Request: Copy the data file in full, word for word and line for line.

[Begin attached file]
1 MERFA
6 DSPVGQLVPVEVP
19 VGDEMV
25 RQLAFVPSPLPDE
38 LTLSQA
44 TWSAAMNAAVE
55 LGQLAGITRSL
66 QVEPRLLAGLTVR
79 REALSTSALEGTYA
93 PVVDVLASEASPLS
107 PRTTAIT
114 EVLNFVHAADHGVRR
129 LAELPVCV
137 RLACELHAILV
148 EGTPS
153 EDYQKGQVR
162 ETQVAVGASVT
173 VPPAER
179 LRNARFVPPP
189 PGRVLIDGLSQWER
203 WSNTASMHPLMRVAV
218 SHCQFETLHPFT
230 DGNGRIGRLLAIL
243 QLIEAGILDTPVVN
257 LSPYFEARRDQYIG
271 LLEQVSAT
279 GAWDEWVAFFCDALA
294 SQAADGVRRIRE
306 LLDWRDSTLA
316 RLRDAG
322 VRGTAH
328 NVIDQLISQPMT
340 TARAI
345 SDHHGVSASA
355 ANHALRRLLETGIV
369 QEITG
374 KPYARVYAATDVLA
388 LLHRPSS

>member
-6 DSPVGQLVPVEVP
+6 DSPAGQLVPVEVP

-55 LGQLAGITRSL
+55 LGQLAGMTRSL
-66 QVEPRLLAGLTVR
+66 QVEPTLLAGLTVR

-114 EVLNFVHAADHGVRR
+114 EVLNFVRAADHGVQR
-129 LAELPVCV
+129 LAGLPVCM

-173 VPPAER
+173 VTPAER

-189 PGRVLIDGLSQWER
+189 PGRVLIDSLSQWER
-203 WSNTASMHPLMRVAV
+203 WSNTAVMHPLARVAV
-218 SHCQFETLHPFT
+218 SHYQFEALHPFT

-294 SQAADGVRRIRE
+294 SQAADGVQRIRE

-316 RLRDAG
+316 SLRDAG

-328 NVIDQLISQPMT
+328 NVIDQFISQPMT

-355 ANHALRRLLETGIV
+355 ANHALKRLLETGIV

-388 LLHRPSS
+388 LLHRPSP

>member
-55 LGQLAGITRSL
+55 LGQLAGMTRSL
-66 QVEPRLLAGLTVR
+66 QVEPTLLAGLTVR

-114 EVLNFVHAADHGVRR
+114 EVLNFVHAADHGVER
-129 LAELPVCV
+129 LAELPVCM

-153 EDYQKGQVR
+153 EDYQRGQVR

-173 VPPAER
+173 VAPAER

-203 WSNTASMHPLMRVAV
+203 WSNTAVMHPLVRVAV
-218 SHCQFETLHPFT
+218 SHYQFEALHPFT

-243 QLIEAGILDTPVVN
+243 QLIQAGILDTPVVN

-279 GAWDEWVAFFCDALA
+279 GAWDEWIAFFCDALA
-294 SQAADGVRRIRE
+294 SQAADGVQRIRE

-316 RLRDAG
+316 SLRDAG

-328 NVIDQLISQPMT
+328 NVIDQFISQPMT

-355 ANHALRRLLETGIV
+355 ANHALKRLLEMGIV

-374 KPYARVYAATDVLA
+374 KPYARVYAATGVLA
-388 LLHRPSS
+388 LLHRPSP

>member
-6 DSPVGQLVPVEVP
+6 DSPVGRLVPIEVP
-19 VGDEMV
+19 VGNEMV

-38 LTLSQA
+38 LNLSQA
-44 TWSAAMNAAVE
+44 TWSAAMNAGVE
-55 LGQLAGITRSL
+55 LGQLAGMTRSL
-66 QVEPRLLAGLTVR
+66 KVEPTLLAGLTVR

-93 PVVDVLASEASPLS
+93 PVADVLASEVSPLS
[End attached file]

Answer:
1 MERFA
6 DSPVGQLVPVEVP
19 VGDEMV
25 RQLAFVPSPLPDE
38 LTLSQA
44 TWSAAMNAAVE
55 LGQLAGITRSL
66 QVEPRLLAGLTVR
79 REALSTSALEGTYA
93 PVVDVLASEASPLS
107 PRTTAIT
114 EVLNFVHAADHGVRR
129 LAELPVCV
137 RLACELHAILV
148 EGTPS
153 EDYQKGQVR
162 ETQVAVGASVT
173 VPPAER
179 LRNARFVPPP
189 PGRVLIDGLSQWER
203 WSNTASMHPLMRVAV
218 SHCQFETLHPFT
230 DGNGRIGRLLAIL
243 QLIEAGILDTPVVN
257 LSPYFEARRDQYIG
271 LLEQVSAT
279 GAWDEWVAFFCDALA
294 SQAADGVRRIRE
306 LLDWRDSTLA
316 RLRDAG
322 VRGTAH
328 NVIDQLISQPMT
340 TARAI
345 SDHHGVSASA
355 ANHALRRLLETGIV
369 QEITG
374 KPYARVYAATDVLA
388 LLHRPSS

>member
-6 DSPVGQLVPVEVP
+6 DSPAGQLVPVEVP

-55 LGQLAGITRSL
+55 LGQLAGMTRSL
-66 QVEPRLLAGLTVR
+66 QVEPTLLAGLTVR

-114 EVLNFVHAADHGVRR
+114 EVLNFVRAADHGVQR
-129 LAELPVCV
+129 LAGLPVCM

-173 VPPAER
+173 VTPAER

-189 PGRVLIDGLSQWER
+189 PGRVLIDSLSQWER
-203 WSNTASMHPLMRVAV
+203 WSNTAVMHPLARVAV
-218 SHCQFETLHPFT
+218 SHYQFEALHPFT

-294 SQAADGVRRIRE
+294 SQAADGVQRIRE

-316 RLRDAG
+316 SLRDAG

-328 NVIDQLISQPMT
+328 NVIDQFISQPMT

-355 ANHALRRLLETGIV
+355 ANHALKRLLETGIV

-388 LLHRPSS
+388 LLHRPSP

>member
-55 LGQLAGITRSL
+55 LGQLAGMTRSL
-66 QVEPRLLAGLTVR
+66 QVEPTLLAGLTVR

-114 EVLNFVHAADHGVRR
+114 EVLNFVHAADHGVER
-129 LAELPVCV
+129 LAELPVCM

-153 EDYQKGQVR
+153 EDYQRGQVR

-173 VPPAER
+173 VAPAER

-203 WSNTASMHPLMRVAV
+203 WSNTAVMHPLVRVAV
-218 SHCQFETLHPFT
+218 SHYQFEALHPFT

-243 QLIEAGILDTPVVN
+243 QLIQAGILDTPVVN

-279 GAWDEWVAFFCDALA
+279 GAWDEWIAFFCDALA
-294 SQAADGVRRIRE
+294 SQAADGVQRIRE

-316 RLRDAG
+316 SLRDAG

-328 NVIDQLISQPMT
+328 NVIDQFISQPMT

-355 ANHALRRLLETGIV
+355 ANHALKRLLEMGIV

-374 KPYARVYAATDVLA
+374 KPYARVYAATGVLA
-388 LLHRPSS
+388 LLHRPSP

>member
-6 DSPVGQLVPVEVP
+6 DSPVGRLVPIEVP
-19 VGDEMV
+19 VGNEMV

-38 LTLSQA
+38 LNLSQA
-44 TWSAAMNAAVE
+44 TWSAAMNAGVE
-55 LGQLAGITRSL
+55 LGQLAGMTRSL
-66 QVEPRLLAGLTVR
+66 KVEPTLLAGLTVR

-93 PVVDVLASEASPLS
+93 PVADVLASEVSPLS